To those who haven't heard of Symlin - Symlin is the synthetic form of Amylin, which is a hormone that is made in the islet cells of the pancreas, along with insulin and glucagon (so we also don't produce Amylin, but non-T1 people do.)  I guess we don't hear about it much because Amylin is technically not necessary to live like insulin is.  What Amylin does is it slows down the digestion of food in your stomach.  It helps you feel fuller for a longer period of time, and ecause it slows down carbohydrate digestion, it can help prevent large BG spikes after meals.  In the non-T1 body, Amylin reduces the need for insulin, so when the synthetic form (Symlin) is injected by T1 people, it reduces our insulin needs too.  It actually reduces your insulin needs (bolus, not basal) by about 50%.

It can be used with a pump or MDI.  However, if you have a pump and want to use Symlin, you will be taking it via if one of the reasons you started the pump was to avoid taking more injections, then you might not like it.  I don't mind the extra injections so far.  Also, I don't feel bad about taking Symlin, or really consider it a weight loss tool because this is just another hormone that my body doesn't make that I can take synthetically to have a better quality of life.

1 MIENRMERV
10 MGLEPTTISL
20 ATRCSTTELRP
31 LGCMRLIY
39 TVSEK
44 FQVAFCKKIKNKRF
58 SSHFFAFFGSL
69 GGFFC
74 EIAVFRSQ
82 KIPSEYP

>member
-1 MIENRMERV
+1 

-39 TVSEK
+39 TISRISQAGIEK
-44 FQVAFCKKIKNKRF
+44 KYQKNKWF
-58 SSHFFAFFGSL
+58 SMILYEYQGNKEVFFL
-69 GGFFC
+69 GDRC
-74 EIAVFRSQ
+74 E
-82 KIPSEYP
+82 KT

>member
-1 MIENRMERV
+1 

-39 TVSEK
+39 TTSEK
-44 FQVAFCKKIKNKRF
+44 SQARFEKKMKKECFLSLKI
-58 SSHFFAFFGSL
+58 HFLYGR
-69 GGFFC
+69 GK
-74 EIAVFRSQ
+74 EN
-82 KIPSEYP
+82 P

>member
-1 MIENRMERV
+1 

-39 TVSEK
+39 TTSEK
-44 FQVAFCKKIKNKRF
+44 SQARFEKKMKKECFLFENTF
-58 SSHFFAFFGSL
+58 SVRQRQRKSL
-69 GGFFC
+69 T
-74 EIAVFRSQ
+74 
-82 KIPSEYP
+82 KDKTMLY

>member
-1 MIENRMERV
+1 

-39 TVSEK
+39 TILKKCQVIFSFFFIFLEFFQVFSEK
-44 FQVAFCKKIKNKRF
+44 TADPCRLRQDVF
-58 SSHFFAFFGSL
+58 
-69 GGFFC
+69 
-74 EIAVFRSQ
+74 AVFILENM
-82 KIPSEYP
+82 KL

Hope this helped some of you who hadn't heard of it, and if I've said anything that was inaccurate please let me know, because what I wrote was mostly just from memory from when I researched this before.  :)


C - Do most people tend to use it mostly as a weightloss tool, then?  That wouldn't really be my intent, since I'm fairly comfortable with my weight.  I was just curious about it from the standpoint of lowering the overall amount of insulin I take as well as helping to control the post-prandial spikes. 

Molly - thank you for your post.  It was really helpful and informative!  I'll be curious to see if your experience with it this time around is more positive.